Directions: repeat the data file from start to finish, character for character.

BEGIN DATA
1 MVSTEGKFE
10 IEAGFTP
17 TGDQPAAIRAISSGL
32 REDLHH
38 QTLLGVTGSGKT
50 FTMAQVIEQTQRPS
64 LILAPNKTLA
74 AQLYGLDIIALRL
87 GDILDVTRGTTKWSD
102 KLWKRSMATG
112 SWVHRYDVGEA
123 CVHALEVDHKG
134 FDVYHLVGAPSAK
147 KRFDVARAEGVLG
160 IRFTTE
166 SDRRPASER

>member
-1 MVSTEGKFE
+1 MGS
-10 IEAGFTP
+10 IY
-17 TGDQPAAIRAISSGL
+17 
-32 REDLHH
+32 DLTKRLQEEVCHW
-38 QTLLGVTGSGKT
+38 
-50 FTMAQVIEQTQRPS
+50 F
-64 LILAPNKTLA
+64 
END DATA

1 MVSTEGKFE
10 IEAGFTP
17 TGDQPAAIRAISSGL
32 REDLHH
38 QTLLGVTGSGKT
50 FTMAQVIEQTQRPS
64 LILAPNKTLA
74 AQLYGLDIIALRL
87 GDILDVTRGTTKWSD
102 KLWKRSMATG
112 SWVHRYDVGEA
123 CVHALEVDHKG
134 FDVYHLVGAPSAK
147 KRFDVARAEGVLG
160 IRFTTE
166 SDRRPASER

>member
-1 MVSTEGKFE
+1 MGS
-10 IEAGFTP
+10 IY
-17 TGDQPAAIRAISSGL
+17 
-32 REDLHH
+32 DLTKRLQEEVCHW
-38 QTLLGVTGSGKT
+38 
-50 FTMAQVIEQTQRPS
+50 F
-64 LILAPNKTLA
+64 